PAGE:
HE Is Good Enough

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The gospel is news about what has been done by Jesus Christ to put right our relationship with God. Becoming a Christian is about a change of status. First John 3:14 (emphasis added) states that ‘we have passed from death to life,’ not we are passing from death to life. You are either in Christ or you are not; you are either pardoned and accepted or you are not; you either have eternal life or you don’t. This is why Dr. Martyn Lloyd-Jones often used a diagnostic question to determine a person’s spiritual understanding and condition. He would ask, ‘Are you now ready to say that you are a Christian?’ He recounts that over the years, whenever he would ask the question, people would often hesitate and then say, ‘I do not feel that I am good enough.’ To that, he gives this response:

At once I know that… they are still thinking in terms of themselves; their idea still is that they have to make themselves good enough to be a Christian… It sounds very modest but it is the lie of the devil, it is a denial of the faith… you will never be good enough; nobody has ever been good enough. The essence of the Christian salvation is to say that He is good enough and that I am in Him!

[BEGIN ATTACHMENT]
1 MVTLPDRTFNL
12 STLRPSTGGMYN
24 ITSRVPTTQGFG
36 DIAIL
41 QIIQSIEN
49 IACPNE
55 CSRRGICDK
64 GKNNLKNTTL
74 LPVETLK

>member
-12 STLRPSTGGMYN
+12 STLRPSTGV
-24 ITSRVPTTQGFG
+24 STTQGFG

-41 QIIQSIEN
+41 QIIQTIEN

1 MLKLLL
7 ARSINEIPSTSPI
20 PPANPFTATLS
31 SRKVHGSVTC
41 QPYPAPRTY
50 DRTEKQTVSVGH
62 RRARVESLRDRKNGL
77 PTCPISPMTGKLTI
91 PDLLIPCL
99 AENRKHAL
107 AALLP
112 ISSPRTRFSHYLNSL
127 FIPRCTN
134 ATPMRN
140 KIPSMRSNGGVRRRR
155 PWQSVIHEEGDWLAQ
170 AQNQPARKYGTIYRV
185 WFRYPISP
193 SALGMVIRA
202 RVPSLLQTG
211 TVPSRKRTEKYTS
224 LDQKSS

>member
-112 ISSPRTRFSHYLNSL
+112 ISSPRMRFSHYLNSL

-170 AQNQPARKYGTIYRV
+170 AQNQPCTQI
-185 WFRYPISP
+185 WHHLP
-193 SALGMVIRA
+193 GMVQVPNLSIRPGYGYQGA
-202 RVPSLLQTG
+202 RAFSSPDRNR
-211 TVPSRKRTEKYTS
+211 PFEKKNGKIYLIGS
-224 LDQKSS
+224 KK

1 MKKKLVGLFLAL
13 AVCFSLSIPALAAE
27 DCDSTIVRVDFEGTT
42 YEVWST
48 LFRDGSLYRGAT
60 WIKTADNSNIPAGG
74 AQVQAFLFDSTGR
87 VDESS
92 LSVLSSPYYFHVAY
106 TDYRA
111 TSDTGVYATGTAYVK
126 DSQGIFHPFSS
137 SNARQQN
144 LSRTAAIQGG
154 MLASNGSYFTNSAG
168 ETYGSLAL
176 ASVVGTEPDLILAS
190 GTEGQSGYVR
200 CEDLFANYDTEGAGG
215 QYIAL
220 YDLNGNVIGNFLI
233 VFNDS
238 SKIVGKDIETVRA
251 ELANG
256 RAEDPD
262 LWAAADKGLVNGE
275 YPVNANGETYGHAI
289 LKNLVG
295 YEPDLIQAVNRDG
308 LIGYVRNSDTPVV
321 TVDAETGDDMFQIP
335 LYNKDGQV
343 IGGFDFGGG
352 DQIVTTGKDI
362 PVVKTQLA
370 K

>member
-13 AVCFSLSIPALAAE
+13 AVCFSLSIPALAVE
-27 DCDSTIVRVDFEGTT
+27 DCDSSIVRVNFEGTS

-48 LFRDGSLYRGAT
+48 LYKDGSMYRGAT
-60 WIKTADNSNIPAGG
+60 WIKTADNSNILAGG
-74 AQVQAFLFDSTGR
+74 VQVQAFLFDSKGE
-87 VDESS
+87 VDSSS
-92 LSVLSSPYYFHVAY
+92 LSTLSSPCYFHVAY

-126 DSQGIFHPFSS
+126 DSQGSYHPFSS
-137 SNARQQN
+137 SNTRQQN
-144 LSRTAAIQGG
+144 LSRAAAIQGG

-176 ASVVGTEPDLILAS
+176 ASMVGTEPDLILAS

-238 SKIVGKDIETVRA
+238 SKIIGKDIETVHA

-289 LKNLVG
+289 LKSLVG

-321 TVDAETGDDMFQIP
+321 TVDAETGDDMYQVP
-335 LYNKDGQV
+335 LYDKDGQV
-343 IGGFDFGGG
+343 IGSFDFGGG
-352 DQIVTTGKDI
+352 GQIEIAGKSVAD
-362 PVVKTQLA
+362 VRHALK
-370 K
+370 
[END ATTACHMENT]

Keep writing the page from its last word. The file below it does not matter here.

Lloyd-Jones’s point is that becoming a Christian is a change in our relationship with God. Jesus’ work, when it is believed and rested in, instantly changes our standing before God. We are ‘in him.’

– Tim Keller


Living Resurrection

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The resurrection of Christ is not just something to believe in; it’s something to be lived. Christ is not a dead teacher. If he was a dead teacher, then being a Christian would just be to believe what he said. Since he’s a risen Lord, he comes and interpenetrates our lives with a new order of being.

– Tim Keller

Words found in Tim Keller’s 1993 Sermon, “Forgiveness”

Rescued from God’s Wrath

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The gospel is good news announcing that we have been rescued or saved. And what are we rescued from? What peril are we saved from? A look at the gospel words in the New Testament shows that we are rescued from the ‘coming wrath’ at the end of history (1Thess 1:10). But this wrath is not an impersonal force – it is God’s wrath. We are out of fellowship with God; our relationship with him is broken.